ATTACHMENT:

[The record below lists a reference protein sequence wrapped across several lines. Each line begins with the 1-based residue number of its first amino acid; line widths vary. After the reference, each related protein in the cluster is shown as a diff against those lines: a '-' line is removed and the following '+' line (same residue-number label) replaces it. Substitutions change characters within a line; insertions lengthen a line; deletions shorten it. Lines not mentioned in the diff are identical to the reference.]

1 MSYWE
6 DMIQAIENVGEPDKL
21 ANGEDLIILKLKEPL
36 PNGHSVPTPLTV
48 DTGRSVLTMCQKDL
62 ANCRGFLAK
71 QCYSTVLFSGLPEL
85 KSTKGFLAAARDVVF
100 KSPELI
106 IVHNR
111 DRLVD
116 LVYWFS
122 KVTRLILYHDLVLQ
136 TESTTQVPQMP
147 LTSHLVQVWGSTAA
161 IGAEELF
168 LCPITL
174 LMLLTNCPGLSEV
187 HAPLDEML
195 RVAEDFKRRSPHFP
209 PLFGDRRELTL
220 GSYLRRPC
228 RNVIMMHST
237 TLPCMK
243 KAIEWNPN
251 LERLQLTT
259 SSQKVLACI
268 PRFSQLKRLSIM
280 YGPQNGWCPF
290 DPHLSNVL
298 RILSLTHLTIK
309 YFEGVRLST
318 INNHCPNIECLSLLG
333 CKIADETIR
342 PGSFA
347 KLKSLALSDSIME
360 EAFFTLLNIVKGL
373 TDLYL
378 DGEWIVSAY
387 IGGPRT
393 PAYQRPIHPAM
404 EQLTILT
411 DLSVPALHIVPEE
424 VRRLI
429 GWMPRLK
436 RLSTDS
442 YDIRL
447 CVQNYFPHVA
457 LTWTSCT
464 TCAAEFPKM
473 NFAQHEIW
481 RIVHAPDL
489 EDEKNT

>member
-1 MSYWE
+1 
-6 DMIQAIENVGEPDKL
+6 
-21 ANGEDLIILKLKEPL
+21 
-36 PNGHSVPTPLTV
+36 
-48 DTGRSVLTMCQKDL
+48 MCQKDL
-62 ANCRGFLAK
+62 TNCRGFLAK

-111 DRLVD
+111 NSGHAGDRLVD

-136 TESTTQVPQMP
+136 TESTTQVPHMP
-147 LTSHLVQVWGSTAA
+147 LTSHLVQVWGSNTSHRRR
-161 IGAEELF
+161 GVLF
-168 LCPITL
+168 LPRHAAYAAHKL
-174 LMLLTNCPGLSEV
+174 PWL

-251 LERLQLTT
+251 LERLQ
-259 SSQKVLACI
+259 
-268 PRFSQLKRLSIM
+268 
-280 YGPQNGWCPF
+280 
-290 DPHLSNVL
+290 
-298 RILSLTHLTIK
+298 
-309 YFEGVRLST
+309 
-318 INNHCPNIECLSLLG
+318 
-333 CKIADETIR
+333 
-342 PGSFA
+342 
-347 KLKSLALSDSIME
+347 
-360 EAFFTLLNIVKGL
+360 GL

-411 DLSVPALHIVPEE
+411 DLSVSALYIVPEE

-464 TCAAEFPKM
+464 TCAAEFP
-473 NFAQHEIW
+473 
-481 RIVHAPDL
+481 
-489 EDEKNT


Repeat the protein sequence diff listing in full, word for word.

[The record below lists a reference protein sequence wrapped across several lines. Each line begins with the 1-based residue number of its first amino acid; line widths vary. After the reference, each related protein in the cluster is shown as a diff against those lines: a '-' line is removed and the following '+' line (same residue-number label) replaces it. Substitutions change characters within a line; insertions lengthen a line; deletions shorten it. Lines not mentioned in the diff are identical to the reference.]

1 MSYWE
6 DMIQAIENVGEPDKL
21 ANGEDLIILKLKEPL
36 PNGHSVPTPLTV
48 DTGRSVLTMCQKDL
62 ANCRGFLAK
71 QCYSTVLFSGLPEL
85 KSTKGFLAAARDVVF
100 KSPELI
106 IVHNR
111 DRLVD
116 LVYWFS
122 KVTRLILYHDLVLQ
136 TESTTQVPQMP
147 LTSHLVQVWGSTAA
161 IGAEELF
168 LCPITL
174 LMLLTNCPGLSEV
187 HAPLDEML
195 RVAEDFKRRSPHFP
209 PLFGDRRELTL
220 GSYLRRPC
228 RNVIMMHST
237 TLPCMK
243 KAIEWNPN
251 LERLQLTT
259 SSQKVLACI
268 PRFSQLKRLSIM
280 YGPQNGWCPF
290 DPHLSNVL
298 RILSLTHLTIK
309 YFEGVRLST
318 INNHCPNIECLSLLG
333 CKIADETIR
342 PGSFA
347 KLKSLALSDSIME
360 EAFFTLLNIVKGL
373 TDLYL
378 DGEWIVSAY
387 IGGPRT
393 PAYQRPIHPAM
404 EQLTILT
411 DLSVPALHIVPEE
424 VRRLI
429 GWMPRLK
436 RLSTDS
442 YDIRL
447 CVQNYFPHVA
457 LTWTSCT
464 TCAAEFPKM
473 NFAQHEIW
481 RIVHAPDL
489 EDEKNT

>member
-1 MSYWE
+1 
-6 DMIQAIENVGEPDKL
+6 
-21 ANGEDLIILKLKEPL
+21 
-36 PNGHSVPTPLTV
+36 
-48 DTGRSVLTMCQKDL
+48 MCQKDL
-62 ANCRGFLAK
+62 TNCRGFLAK

-111 DRLVD
+111 NSGHAGDRLVD

-136 TESTTQVPQMP
+136 TESTTQVPHMP
-147 LTSHLVQVWGSTAA
+147 LTSHLVQVWGSNTSHRRR
-161 IGAEELF
+161 GVLF
-168 LCPITL
+168 LPRHAAYAAHKL
-174 LMLLTNCPGLSEV
+174 PWL

-251 LERLQLTT
+251 LERLQ
-259 SSQKVLACI
+259 
-268 PRFSQLKRLSIM
+268 
-280 YGPQNGWCPF
+280 
-290 DPHLSNVL
+290 
-298 RILSLTHLTIK
+298 
-309 YFEGVRLST
+309 
-318 INNHCPNIECLSLLG
+318 
-333 CKIADETIR
+333 
-342 PGSFA
+342 
-347 KLKSLALSDSIME
+347 
-360 EAFFTLLNIVKGL
+360 GL

-411 DLSVPALHIVPEE
+411 DLSVSALYIVPEE

-464 TCAAEFPKM
+464 TCAAEFP
-473 NFAQHEIW
+473 
-481 RIVHAPDL
+481 
-489 EDEKNT